Helen Hammond is the subject of a medical record that has sprawled into several volumes in the last decade. So dedicated is she to amiability that when I first saw her being wheeled out of an examining room in a charity hospital after what she called a "chewing out," she wore a slightly amused, totally self-accepting smile. I believe that Helen had never previously attempted self-discipline; her medical record is proof that the "chewing out" did not inspire her to curb her amazing appetite for pasta and cheap red wine.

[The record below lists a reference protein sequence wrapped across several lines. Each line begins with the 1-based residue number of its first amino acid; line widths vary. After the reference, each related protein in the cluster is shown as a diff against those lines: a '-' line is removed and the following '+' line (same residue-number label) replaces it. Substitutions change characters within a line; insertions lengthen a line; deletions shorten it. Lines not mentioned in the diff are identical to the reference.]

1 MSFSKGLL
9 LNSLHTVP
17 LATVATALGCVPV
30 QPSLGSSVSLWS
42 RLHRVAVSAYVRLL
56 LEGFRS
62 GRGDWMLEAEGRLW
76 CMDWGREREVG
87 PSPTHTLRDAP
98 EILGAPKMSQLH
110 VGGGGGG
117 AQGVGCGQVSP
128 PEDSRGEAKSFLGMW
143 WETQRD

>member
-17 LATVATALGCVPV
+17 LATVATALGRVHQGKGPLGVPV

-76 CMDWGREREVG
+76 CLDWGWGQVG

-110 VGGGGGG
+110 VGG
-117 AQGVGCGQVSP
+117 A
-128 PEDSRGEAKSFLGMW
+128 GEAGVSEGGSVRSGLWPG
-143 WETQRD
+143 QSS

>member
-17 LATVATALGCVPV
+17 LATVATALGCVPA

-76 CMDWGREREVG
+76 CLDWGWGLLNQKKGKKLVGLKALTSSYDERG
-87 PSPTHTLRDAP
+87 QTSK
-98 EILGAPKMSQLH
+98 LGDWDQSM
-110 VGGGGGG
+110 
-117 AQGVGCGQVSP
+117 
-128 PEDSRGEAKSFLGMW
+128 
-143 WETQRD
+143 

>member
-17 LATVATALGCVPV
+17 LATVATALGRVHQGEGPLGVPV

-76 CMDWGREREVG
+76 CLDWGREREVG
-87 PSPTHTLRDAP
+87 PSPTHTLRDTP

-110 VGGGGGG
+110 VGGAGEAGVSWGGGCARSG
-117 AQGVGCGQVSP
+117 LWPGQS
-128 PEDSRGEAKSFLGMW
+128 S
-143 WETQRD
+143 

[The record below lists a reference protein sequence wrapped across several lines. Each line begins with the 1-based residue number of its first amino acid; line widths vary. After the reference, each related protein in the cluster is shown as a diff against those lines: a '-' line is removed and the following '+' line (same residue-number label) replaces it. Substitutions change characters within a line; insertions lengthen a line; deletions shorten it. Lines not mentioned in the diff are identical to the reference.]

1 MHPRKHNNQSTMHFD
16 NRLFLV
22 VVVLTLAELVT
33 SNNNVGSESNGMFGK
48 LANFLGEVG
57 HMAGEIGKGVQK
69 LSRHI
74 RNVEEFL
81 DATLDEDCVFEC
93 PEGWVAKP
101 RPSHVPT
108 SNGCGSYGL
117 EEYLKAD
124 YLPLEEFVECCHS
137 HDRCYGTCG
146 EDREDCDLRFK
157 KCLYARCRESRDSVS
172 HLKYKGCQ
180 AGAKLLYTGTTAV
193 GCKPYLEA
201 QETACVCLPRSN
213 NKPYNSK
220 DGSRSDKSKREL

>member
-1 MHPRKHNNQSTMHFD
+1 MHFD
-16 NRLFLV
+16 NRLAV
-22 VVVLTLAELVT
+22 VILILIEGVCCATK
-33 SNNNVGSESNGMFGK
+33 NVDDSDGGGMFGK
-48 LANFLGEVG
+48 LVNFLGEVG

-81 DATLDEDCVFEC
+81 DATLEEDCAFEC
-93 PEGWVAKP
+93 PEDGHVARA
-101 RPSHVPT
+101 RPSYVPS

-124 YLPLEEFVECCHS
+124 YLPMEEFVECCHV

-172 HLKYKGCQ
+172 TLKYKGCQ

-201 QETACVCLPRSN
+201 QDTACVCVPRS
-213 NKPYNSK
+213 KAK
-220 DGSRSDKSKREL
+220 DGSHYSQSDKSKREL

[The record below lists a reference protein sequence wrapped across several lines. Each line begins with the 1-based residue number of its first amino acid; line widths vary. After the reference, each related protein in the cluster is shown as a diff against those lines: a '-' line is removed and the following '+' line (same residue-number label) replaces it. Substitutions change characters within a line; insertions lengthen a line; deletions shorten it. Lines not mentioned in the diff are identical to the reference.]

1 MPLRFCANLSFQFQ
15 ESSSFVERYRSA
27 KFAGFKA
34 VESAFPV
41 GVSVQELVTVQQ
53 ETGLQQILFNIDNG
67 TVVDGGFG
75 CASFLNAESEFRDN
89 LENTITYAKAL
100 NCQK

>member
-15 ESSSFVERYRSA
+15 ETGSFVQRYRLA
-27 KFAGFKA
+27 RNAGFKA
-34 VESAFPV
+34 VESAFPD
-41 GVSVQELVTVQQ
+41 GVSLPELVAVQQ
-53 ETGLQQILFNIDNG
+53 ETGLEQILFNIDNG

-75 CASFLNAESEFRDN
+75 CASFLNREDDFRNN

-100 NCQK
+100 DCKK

Many of the illnesses that have since overtaken her are related to obesity and alcoholism; but her most recent disaster, carcinoma of the lung, is the result of another bad habit. She belongs to a generation hooked on tobacco before all of the dangers were known.
Today she is again in a wheelchair, her face pallid and edematous. Her arms,